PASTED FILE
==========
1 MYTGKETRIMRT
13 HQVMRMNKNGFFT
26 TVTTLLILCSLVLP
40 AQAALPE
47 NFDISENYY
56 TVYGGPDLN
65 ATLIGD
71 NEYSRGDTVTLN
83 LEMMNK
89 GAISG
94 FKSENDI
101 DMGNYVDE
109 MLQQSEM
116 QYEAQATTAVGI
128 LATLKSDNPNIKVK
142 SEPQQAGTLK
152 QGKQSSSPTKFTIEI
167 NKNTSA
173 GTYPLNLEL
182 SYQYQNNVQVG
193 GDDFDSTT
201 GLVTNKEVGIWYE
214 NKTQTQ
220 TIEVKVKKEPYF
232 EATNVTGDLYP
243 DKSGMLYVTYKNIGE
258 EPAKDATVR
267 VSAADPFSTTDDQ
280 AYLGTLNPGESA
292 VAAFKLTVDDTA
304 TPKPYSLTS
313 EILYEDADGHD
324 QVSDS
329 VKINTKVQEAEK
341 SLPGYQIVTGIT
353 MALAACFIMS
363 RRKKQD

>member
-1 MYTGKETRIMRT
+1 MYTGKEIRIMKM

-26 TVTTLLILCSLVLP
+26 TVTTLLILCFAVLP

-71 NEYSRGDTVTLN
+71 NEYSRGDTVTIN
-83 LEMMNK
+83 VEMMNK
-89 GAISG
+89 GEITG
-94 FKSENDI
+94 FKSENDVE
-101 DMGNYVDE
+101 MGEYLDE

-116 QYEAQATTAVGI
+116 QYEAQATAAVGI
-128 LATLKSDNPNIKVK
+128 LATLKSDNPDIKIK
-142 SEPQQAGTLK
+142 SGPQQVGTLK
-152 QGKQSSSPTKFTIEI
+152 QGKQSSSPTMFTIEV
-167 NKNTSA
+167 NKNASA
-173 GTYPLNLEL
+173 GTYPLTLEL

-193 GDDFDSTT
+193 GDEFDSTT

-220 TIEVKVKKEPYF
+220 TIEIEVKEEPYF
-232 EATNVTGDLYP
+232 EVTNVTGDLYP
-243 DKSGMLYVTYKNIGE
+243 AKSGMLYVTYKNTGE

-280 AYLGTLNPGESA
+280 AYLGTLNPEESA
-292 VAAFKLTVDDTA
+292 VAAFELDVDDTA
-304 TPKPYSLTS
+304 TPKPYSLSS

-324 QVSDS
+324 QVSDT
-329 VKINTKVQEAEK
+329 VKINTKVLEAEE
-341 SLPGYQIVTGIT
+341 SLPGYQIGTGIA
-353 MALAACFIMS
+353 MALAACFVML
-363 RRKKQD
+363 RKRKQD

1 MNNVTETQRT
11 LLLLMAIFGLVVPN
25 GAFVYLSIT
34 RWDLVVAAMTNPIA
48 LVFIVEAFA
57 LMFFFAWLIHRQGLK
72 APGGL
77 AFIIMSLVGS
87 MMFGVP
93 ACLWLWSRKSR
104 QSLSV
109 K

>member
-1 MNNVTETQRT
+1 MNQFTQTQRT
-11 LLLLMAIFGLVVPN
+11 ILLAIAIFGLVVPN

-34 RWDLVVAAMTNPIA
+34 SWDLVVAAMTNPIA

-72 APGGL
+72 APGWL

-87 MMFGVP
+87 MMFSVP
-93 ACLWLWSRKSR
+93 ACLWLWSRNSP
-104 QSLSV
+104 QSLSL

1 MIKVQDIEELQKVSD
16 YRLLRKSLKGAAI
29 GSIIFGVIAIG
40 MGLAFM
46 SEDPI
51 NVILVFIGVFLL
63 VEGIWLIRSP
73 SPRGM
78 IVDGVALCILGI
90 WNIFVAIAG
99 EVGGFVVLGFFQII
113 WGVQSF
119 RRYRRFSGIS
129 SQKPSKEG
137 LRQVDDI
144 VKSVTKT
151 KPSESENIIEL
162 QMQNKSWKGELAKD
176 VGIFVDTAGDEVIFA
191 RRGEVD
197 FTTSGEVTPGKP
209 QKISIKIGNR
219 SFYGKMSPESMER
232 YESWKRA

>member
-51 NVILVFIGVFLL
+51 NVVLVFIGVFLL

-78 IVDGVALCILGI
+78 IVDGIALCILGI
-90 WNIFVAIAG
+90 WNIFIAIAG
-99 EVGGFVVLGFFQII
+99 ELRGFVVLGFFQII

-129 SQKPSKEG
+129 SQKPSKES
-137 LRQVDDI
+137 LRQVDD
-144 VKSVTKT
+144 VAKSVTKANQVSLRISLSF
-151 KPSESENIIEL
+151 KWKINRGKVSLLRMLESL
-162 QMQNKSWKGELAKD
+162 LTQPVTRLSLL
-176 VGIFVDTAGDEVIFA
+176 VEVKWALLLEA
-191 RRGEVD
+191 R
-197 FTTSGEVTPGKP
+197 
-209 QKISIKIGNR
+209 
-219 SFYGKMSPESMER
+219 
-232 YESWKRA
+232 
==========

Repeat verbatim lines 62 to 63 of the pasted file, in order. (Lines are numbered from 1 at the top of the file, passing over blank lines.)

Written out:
+167 NKNASA
-173 GTYPLNLEL